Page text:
CSE ARTICLES

Knowledge is power. In customer service, it's also profit.

Employee Engagement: From Front-line to Bottom-line

Posted by Jill Donnelly on Thu, Dec 01, 2011

Engaged EmployeeI represent your brand and service your customers daily; I am one reason whether or not your customers decide to become loyal fans of this organization.  I have the ability to create memorable experiences.  I am the face of your company.  Who am I?  

I am your front-line employee.  Just consider how many customers your employees come in contact with everyday.  How many customer impressions they have the pleasure, responsibility, opportunity to make.  Consider an extreme example, like McDonald's.  The fast food giant reports serving a whopping 47 million customers around the world daily.  That’s a lot of impressions!  Customer impressions are driven by a multitude of factors: company processes, the environment of the physical location, and most importantly, people. Front line employees are the direct link to a customer’s experience and ultimately their level of satisfaction. 

In your organization, if the front line is busy serving your customers, who is serving your front line?  Who is responsible for your employee’s experience?  If you are a leader, you are. 

“Previous research has established a strong correlation between employee satisfaction scores and subsequent customer satisfaction scores…” says David Witt, Program Director at The Ken Blanchard Companies.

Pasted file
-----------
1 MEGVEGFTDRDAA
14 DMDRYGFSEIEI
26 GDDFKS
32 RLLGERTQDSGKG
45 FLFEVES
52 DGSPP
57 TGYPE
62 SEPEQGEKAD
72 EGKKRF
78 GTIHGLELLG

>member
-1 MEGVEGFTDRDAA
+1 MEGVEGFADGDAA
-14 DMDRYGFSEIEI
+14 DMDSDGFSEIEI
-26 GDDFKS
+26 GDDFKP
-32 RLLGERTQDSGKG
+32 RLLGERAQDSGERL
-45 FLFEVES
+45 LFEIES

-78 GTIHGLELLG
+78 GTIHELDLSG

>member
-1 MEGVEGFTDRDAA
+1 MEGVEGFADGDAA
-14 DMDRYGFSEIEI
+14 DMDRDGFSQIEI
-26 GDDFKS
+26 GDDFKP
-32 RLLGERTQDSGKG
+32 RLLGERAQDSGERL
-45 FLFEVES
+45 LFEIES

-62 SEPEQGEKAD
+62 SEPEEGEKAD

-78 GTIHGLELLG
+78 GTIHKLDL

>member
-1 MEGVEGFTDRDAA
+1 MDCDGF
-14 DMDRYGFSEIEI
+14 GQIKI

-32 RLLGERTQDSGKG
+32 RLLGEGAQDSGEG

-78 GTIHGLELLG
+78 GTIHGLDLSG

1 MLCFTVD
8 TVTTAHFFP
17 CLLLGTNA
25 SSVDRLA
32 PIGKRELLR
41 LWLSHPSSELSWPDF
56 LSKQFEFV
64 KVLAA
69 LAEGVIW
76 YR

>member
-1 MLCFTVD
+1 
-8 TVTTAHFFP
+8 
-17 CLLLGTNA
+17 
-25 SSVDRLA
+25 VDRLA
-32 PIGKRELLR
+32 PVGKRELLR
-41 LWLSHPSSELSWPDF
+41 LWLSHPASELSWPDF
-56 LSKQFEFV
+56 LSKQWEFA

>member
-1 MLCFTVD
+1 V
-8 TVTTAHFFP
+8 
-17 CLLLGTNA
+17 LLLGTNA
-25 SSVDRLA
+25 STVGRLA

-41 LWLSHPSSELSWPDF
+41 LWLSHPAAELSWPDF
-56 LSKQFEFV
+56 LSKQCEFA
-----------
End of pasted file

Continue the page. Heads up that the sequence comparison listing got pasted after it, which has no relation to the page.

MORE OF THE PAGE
Ideally, the employee’s experience is one that creates employees who are engaged: with their company, their co-workers and their customer. Highly engaged employees are more dedicated, committed, and skilled thus creating a positive impact for the company and its customers.  According to a Gallup study, companies with higher employee engagement levels enjoy greater growth in earnings per share. Clearly, an engaged workforce has bottom line benefits.  Once companies realize this, every organizational leader begins to understand that they serve the front line teams within their company, operation or store, and are responsible for developing their teams and creating their employees’ experience. 

To provide a stimulating environment that supports and inspires engaged employees, leaders should:
  1. Create a work environment that is positive and employee focused.
  2. Provide ongoing training, development, and opportunities to learn.
  3. Ensure processes are customer centric andemployee focused.
  4. Develop a relationship with your employees, have frequent interpersonal contact with them.
  5. Guide your team with a vision and set standards that will enable you to offer employees consistent feedback and direction.

For more information on our employee engagement strategies, please see our Solutions page.

For more information on how CSE can help your organization improve employee engagement, please contact Holly Buckner.